Food

Agency Response Letter GRAS Notice No. GRN 000230

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CFSAN/Office of Food Additive Safety

April 30, 2008

Alice Caddow
Genencor, A Danisco Division
200 Meridian Centre Boulevard
Rochester, NY 14618-3916

Re: GRAS Notice No. GRN 000230

Dear Ms. Caddow:

In a letter dated February 19, 2008, the Food and Drug Administration (FDA) responded to your notice dated July 20, 2007, that you submitted in accordance with the agency's proposed regulation, proposed 21 CFR 170.36 (62 FR 18938; April 17, 1997; Substances Generally Recognized as Safe (GRAS); the GRAS proposal). FDA received the notice on July 23, 2007, filed it on July 27, 2007, and designated it as GRAS Notice No. GRN 000230.

In our February 19, 2008, letter, we mistakenly omitted the word "conditions" from a sentence in the penultimate paragraph of the letter. This letter repeats the text of our letter dated February 19, 2008, with the exception of the inclusion of the omitted word. We apologize for any inconvenience or confusion that may have resulted from our mistake.

The subject of the notice is chymosin enzyme preparation from Trichoderma reesei expressing the bovine prochymosin B gene (chymosin enzyme preparation). The notice informs FDA of the view of Genencor, a Danisco Division (Genencor) that chymosin enzyme preparation is GRAS, through scientific procedures, for use as an enzyme in cheesemaking.

Commercial enzyme preparations that are used in food processing typically contain an enzyme component, which catalyzes the chemical reaction that is responsible for the technical effect of the enzyme preparation, and substances used as stabilizers, preservatives or diluents. Enzyme preparations may also contain constituents derived from the production organism and constituents derived from the manufacturing process, e.g., components of the fermentation media or the residues of processing aids. Genencor’s notice provides information about the enzyme component, the production microorganism, and the manufacturing process for chymosin enzyme preparation.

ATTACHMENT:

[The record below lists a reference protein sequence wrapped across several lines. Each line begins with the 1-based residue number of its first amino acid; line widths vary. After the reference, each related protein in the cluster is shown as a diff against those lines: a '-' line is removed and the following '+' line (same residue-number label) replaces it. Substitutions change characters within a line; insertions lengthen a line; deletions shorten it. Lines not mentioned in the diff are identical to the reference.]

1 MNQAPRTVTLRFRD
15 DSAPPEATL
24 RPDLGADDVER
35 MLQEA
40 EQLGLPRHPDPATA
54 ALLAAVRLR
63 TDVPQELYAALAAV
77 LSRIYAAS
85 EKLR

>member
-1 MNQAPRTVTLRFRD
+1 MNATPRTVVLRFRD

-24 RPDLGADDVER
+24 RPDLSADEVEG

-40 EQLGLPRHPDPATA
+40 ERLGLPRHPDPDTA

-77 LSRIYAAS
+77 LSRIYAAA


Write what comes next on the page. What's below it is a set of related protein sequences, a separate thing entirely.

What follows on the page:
Genencor provides specific information about the identity and activity of chymosin B, the enzyme component of the chymosin enzyme preparation. Genencor notes that chymosin B from T. reesei expressing the bovine prochymosin B gene is identical in amino acid sequence to native bovine chymosin B (specified in the National Center for Biotechnology Information and Swiss- Prot protein sequence databases under accession number P00794).(1) Native chymosin is synthesized in the abomasa(2) of unweaned calves, initially as preprochymosin (a precursor form of chymosin that includes a signal secretion sequence and the propeptide). The signal secretion sequence is removed from preprochymosin to yield prochymosin, which is subsequently cleaved at low pH to yield active chymosin. Genencor notes that chymosin B is identified generically by the International Union of Biochemistry and Molecular Biology as chymosin (EC 3.4.23.4), and its Chemical Abstract Service Registry Number is 9001-98-3. Genencor also notes that chymosin is classified as an aspartic endopeptidase and acts by cleaving a single bond between the Phe105 and Met106 residues in the kappa-chain of casein.

Genencor provides information about the regulatory status of enzyme preparations that contain chymosin, noting that many uses are presently described by regulation (21 CFR 184.1685). This regulation describes uses of animal-derived rennet that contains chymosin, as well as microbiallyderived chymosin preparations produced through fermentation. The regulation describes multiple technical effects for these chymosin-containing enzyme preparations in a variety of foods at levels not to exceed good manufacturing practices.